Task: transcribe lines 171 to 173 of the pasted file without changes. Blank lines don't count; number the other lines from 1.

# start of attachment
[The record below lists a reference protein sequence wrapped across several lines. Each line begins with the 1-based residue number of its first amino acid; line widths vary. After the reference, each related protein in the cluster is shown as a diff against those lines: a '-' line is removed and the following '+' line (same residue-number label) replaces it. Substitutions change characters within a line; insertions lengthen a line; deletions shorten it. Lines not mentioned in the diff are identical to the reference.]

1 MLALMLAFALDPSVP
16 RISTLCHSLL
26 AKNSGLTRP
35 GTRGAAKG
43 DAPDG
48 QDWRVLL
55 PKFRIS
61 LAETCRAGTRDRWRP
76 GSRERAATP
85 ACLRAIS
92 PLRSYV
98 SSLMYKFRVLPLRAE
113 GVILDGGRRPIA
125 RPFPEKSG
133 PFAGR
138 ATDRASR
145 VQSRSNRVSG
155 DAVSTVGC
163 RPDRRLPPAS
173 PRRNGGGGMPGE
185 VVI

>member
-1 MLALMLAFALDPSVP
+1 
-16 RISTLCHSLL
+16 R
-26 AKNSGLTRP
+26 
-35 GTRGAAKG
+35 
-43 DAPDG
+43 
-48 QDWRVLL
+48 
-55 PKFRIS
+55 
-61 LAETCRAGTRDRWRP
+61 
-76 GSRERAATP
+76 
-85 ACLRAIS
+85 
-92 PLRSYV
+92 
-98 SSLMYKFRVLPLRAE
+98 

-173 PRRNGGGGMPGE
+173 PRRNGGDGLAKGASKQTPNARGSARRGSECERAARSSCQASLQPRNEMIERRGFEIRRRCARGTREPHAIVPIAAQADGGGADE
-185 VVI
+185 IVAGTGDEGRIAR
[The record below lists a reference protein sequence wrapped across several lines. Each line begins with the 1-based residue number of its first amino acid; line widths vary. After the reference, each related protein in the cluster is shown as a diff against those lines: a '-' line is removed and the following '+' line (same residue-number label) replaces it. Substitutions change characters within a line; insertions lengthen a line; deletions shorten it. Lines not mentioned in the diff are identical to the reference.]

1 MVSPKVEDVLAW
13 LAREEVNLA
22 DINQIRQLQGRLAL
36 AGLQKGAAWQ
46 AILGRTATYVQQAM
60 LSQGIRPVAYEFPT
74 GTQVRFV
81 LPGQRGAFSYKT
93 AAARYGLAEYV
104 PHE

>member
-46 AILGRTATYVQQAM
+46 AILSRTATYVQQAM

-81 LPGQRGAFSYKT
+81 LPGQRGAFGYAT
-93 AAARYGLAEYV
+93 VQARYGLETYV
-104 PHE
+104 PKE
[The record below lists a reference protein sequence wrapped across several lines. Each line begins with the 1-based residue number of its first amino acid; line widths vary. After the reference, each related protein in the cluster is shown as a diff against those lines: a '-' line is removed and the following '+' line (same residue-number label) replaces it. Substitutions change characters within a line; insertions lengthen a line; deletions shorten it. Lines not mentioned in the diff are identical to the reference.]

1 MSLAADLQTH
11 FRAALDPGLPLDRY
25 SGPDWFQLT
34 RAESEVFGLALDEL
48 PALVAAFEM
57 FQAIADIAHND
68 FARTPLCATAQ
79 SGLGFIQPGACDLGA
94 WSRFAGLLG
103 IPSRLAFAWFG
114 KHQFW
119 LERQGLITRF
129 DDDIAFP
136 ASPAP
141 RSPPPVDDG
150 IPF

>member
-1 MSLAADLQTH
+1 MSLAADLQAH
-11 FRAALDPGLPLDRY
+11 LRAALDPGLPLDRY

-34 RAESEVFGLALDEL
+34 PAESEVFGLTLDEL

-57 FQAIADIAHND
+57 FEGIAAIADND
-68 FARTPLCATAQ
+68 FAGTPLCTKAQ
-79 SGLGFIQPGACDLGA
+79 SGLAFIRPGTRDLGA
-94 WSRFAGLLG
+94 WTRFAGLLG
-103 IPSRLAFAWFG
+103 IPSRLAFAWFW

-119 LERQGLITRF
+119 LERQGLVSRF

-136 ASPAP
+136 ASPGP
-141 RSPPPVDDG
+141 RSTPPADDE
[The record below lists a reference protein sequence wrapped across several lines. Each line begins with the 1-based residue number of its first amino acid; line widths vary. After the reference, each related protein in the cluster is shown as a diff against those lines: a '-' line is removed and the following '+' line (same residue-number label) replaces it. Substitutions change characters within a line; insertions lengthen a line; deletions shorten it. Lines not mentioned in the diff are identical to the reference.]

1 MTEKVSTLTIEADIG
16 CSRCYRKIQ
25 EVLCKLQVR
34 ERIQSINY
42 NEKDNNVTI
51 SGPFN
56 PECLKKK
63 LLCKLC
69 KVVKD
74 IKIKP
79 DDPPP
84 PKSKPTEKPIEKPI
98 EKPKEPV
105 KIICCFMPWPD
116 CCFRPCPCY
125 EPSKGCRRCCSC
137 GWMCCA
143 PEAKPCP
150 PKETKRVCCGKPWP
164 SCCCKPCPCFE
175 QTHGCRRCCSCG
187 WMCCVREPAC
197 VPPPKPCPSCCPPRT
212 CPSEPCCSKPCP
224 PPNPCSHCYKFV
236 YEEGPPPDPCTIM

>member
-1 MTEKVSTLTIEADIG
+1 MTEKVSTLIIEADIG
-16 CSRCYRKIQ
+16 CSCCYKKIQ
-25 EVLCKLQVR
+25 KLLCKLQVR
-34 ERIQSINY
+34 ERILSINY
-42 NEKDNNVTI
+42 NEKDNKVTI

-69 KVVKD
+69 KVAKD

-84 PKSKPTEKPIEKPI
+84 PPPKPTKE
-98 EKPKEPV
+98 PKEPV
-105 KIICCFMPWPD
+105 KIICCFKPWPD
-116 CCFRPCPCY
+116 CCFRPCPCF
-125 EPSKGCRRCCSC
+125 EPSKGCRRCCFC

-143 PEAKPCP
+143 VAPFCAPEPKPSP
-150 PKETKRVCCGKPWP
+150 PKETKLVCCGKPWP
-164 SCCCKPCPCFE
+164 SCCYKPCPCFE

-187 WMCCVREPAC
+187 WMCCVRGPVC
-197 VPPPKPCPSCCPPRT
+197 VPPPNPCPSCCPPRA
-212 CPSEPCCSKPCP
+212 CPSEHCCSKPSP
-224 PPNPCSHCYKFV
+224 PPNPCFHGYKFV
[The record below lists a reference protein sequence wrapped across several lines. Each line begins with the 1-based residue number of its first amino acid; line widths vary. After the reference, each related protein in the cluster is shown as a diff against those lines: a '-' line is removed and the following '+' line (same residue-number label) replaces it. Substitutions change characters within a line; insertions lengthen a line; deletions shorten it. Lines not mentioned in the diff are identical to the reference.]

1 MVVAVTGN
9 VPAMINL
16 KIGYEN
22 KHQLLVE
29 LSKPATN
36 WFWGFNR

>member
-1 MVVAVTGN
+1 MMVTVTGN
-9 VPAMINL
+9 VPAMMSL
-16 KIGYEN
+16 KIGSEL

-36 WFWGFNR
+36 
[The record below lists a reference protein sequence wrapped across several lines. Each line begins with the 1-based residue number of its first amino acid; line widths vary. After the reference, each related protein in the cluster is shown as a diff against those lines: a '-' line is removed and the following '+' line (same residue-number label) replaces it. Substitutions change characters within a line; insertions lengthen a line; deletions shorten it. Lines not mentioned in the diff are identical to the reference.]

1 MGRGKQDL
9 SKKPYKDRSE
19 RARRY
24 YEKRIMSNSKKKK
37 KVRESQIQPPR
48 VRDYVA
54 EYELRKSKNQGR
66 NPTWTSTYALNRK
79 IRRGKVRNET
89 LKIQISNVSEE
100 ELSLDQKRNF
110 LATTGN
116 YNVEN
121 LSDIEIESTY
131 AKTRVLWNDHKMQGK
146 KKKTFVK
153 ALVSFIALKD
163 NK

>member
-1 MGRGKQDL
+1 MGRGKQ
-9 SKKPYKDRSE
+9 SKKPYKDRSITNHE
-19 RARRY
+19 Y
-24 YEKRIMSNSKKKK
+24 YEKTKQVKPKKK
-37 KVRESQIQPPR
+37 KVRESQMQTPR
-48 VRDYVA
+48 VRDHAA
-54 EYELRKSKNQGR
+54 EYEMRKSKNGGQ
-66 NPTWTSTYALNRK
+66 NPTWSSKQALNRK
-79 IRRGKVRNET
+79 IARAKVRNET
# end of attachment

+197 VPPPNPCPSCCPPRA
-212 CPSEPCCSKPCP
+212 CPSEHCCSKPSP